Ducks Unlimited hosted a dedication on June 28, 2003 to celebrate the 270-acre wetland restoration project on the Skagit Wildlife Area. Greg and Carol James (owners of Topics Entertainment, a software publishing firm in Renton, WA) provided a substantial gift to DU to help with the project. The newly restored area is located between Samish and Padilla Bay about 15 miles south of Bellingham, WA and is managed by the Washington Department of Fish and Wildlife.
Three new water control structures were installed to allow management of ponds and swales to enhance natural food for migrating and wintering waterfowl. Acquisition of this tract took place in 2000, thanks to a partnership between Ducks Unlimited, Inc., the Washington Department of Fish and Wildlife and the U.S. Fish and Wildlife Service using North American Wetland Conservation Act funds. Greg and Carol James generously made the key donation that allowed the restoration to be completed in the fall of 2002.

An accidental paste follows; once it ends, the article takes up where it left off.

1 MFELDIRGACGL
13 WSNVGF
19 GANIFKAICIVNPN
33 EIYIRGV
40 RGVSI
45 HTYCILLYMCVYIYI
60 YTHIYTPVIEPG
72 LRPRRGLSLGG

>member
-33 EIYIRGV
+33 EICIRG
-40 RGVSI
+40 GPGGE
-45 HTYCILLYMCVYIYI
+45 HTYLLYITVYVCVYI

“These wetlands are a wonderful example of the power of public and private partnerships that come together to benefit North America’s waterfowl and other wildlife,” says Tom Dwyer, Director of Ducks Unlimited’s programs in the Pacific Northwest. “We hope generations of people and wildlife will enjoy this area for many years to come.”
The Samish area is a popular waterfowl viewing and hunting location that provides valuable habitat for tens of thousands of wintering waterfowl as well as brood habitat for resident mallards. The renowned birding site and the adjacent areas of Samish and Padilla bay provide winter habitat for shorebirds, seaducks and Pacific brant. All five North American falcon species winter on or near the property including the rare gryfalcon. Bald Eagles are numerous in the winter and there is a great blue heron rookery nearby.
Restoration of the recently acquired property will add almost 95 acres of important wetland habitat to the narrow neck of land that separates Samish and Padilla bay. DU has already restored wetlands on adjacent properties, and holds a conservation easement on 100 acres directly across the road that fronts Samish bay to the north.